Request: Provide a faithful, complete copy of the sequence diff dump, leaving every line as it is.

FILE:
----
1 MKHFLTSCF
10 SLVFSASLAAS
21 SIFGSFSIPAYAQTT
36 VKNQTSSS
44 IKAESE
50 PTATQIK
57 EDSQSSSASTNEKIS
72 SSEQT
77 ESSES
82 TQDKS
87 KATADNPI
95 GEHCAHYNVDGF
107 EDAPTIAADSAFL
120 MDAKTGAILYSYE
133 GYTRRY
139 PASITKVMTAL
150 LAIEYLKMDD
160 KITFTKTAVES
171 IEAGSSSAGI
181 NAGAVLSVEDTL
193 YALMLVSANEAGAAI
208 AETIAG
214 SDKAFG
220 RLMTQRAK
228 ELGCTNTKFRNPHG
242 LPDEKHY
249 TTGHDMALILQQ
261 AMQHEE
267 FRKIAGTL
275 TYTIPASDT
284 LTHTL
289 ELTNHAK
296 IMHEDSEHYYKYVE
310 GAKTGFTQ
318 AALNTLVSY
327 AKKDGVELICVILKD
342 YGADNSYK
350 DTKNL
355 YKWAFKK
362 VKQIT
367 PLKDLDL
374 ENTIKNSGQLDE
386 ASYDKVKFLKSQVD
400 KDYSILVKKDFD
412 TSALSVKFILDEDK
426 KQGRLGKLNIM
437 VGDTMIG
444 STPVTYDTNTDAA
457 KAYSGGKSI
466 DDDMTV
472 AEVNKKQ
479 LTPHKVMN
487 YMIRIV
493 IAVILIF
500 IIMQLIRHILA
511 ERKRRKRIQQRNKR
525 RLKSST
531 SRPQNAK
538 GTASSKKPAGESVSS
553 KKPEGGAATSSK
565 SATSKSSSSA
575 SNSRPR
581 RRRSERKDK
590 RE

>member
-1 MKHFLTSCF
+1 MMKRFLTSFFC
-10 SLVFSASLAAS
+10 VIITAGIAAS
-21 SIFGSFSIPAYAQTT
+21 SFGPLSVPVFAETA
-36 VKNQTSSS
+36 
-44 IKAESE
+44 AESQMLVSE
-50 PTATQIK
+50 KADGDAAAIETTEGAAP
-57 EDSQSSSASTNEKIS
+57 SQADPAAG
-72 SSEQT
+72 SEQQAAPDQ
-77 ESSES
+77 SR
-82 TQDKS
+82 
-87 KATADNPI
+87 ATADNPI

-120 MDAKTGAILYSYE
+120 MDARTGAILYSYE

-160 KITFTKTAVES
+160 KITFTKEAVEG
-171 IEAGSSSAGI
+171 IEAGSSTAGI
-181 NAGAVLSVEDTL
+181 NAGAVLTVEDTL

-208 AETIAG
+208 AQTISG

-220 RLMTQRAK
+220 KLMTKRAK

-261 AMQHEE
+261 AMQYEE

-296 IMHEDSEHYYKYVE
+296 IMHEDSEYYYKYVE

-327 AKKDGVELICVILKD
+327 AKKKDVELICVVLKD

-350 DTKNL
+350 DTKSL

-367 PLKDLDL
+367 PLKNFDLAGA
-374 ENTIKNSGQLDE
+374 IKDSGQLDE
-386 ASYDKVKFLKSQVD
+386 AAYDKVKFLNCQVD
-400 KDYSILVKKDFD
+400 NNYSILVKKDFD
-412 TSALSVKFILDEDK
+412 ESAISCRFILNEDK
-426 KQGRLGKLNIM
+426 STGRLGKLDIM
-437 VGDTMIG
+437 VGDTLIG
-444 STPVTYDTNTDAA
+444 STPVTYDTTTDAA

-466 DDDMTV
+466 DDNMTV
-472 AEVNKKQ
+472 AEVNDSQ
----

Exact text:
1 MKHFLTSCF
10 SLVFSASLAAS
21 SIFGSFSIPAYAQTT
36 VKNQTSSS
44 IKAESE
50 PTATQIK
57 EDSQSSSASTNEKIS
72 SSEQT
77 ESSES
82 TQDKS
87 KATADNPI
95 GEHCAHYNVDGF
107 EDAPTIAADSAFL
120 MDAKTGAILYSYE
133 GYTRRY
139 PASITKVMTAL
150 LAIEYLKMDD
160 KITFTKTAVES
171 IEAGSSSAGI
181 NAGAVLSVEDTL
193 YALMLVSANEAGAAI
208 AETIAG
214 SDKAFG
220 RLMTQRAK
228 ELGCTNTKFRNPHG
242 LPDEKHY
249 TTGHDMALILQQ
261 AMQHEE
267 FRKIAGTL
275 TYTIPASDT
284 LTHTL
289 ELTNHAK
296 IMHEDSEHYYKYVE
310 GAKTGFTQ
318 AALNTLVSY
327 AKKDGVELICVILKD
342 YGADNSYK
350 DTKNL
355 YKWAFKK
362 VKQIT
367 PLKDLDL
374 ENTIKNSGQLDE
386 ASYDKVKFLKSQVD
400 KDYSILVKKDFD
412 TSALSVKFILDEDK
426 KQGRLGKLNIM
437 VGDTMIG
444 STPVTYDTNTDAA
457 KAYSGGKSI
466 DDDMTV
472 AEVNKKQ
479 LTPHKVMN
487 YMIRIV
493 IAVILIF
500 IIMQLIRHILA
511 ERKRRKRIQQRNKR
525 RLKSST
531 SRPQNAK
538 GTASSKKPAGESVSS
553 KKPEGGAATSSK
565 SATSKSSSSA
575 SNSRPR
581 RRRSERKDK
590 RE

>member
-1 MKHFLTSCF
+1 MMKRFLTSFFC
-10 SLVFSASLAAS
+10 VIITAGIAAS
-21 SIFGSFSIPAYAQTT
+21 SFGPLSVPVFAETA
-36 VKNQTSSS
+36 
-44 IKAESE
+44 AESQMLVSE
-50 PTATQIK
+50 KADGDAAAIETTEGAAP
-57 EDSQSSSASTNEKIS
+57 SQADPAAG
-72 SSEQT
+72 SEQQAAPDQ
-77 ESSES
+77 SR
-82 TQDKS
+82 
-87 KATADNPI
+87 ATADNPI

-120 MDAKTGAILYSYE
+120 MDARTGAILYSYE

-160 KITFTKTAVES
+160 KITFTKEAVEG
-171 IEAGSSSAGI
+171 IEAGSSTAGI
-181 NAGAVLSVEDTL
+181 NAGAVLTVEDTL

-208 AETIAG
+208 AQTISG

-220 RLMTQRAK
+220 KLMTKRAK

-261 AMQHEE
+261 AMQYEE

-296 IMHEDSEHYYKYVE
+296 IMHEDSEYYYKYVE

-327 AKKDGVELICVILKD
+327 AKKKDVELICVVLKD

-350 DTKNL
+350 DTKSL

-367 PLKDLDL
+367 PLKNFDLAGA
-374 ENTIKNSGQLDE
+374 IKDSGQLDE
-386 ASYDKVKFLKSQVD
+386 AAYDKVKFLNCQVD
-400 KDYSILVKKDFD
+400 NNYSILVKKDFD
-412 TSALSVKFILDEDK
+412 ESAISCRFILNEDK
-426 KQGRLGKLNIM
+426 STGRLGKLDIM
-437 VGDTMIG
+437 VGDTLIG
-444 STPVTYDTNTDAA
+444 STPVTYDTTTDAA

-466 DDDMTV
+466 DDNMTV
-472 AEVNKKQ
+472 AEVNDSQ